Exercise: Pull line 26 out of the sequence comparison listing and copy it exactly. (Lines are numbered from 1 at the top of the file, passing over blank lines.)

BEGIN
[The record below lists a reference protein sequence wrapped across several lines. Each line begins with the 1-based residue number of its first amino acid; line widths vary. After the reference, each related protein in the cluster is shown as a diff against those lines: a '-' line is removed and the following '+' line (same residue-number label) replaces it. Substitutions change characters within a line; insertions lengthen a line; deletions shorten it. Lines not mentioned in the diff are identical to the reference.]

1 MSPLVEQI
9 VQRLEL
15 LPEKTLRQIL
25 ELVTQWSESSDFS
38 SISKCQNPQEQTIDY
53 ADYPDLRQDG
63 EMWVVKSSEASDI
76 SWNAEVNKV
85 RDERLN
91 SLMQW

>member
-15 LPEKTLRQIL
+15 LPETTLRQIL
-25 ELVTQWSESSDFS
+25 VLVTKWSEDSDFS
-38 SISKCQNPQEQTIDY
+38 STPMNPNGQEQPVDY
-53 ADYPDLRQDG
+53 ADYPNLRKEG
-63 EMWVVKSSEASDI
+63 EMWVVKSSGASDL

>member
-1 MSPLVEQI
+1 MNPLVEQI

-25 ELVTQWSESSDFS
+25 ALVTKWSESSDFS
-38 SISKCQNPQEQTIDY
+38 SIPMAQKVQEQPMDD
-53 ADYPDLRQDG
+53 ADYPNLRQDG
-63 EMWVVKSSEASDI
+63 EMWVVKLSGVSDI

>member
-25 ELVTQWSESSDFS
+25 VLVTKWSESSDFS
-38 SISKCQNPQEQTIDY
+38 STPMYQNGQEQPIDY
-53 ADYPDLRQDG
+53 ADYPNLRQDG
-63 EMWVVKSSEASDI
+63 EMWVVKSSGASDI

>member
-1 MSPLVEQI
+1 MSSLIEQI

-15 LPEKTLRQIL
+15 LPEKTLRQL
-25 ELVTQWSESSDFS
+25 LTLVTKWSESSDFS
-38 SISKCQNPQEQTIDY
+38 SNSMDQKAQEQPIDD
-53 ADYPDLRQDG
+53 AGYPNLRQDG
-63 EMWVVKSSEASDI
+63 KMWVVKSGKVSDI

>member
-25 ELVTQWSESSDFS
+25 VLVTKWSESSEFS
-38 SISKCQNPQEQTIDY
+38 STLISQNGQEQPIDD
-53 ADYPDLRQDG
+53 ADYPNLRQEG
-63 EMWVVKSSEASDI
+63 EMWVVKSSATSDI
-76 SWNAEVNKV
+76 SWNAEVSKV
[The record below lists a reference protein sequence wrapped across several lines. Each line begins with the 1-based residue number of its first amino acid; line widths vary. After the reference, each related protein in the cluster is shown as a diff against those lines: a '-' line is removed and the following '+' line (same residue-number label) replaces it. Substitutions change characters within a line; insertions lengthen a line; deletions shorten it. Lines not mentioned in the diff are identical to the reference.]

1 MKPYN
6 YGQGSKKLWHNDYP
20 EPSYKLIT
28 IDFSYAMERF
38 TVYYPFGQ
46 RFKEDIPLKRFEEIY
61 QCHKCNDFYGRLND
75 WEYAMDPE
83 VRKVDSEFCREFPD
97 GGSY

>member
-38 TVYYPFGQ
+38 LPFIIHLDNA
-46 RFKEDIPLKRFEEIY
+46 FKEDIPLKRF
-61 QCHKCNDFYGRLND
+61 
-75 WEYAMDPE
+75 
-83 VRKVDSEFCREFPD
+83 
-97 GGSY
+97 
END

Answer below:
-25 ELVTQWSESSDFS